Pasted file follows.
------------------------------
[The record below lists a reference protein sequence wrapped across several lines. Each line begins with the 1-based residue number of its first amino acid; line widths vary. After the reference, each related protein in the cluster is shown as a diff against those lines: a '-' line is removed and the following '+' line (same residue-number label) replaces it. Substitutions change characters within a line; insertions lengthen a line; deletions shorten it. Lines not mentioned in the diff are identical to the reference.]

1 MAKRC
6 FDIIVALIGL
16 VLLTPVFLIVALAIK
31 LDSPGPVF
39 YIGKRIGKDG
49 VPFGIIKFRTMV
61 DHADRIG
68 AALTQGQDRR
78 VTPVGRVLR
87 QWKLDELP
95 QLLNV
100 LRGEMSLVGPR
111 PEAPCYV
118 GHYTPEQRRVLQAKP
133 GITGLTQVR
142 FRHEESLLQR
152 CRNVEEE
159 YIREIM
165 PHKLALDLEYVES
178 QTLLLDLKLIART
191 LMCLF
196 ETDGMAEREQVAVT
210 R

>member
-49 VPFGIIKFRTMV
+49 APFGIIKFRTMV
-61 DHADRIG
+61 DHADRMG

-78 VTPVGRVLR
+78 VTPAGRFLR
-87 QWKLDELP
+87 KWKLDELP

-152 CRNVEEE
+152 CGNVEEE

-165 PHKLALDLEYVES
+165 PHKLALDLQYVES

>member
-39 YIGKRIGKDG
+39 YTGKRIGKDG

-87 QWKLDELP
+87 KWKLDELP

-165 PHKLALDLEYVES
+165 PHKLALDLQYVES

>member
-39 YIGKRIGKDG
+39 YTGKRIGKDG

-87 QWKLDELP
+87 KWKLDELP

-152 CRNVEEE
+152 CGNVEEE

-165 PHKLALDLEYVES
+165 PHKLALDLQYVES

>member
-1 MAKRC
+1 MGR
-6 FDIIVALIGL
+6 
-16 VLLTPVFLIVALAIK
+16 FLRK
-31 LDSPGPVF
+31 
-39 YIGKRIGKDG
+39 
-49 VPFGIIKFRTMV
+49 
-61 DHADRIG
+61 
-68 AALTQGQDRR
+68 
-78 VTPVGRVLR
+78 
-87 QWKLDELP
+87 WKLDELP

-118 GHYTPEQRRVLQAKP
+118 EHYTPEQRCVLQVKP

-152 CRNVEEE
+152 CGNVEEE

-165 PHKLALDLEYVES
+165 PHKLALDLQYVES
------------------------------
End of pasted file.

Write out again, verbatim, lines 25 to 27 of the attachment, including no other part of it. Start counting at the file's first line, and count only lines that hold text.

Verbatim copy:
>member
-49 VPFGIIKFRTMV
+49 APFGIIKFRTMV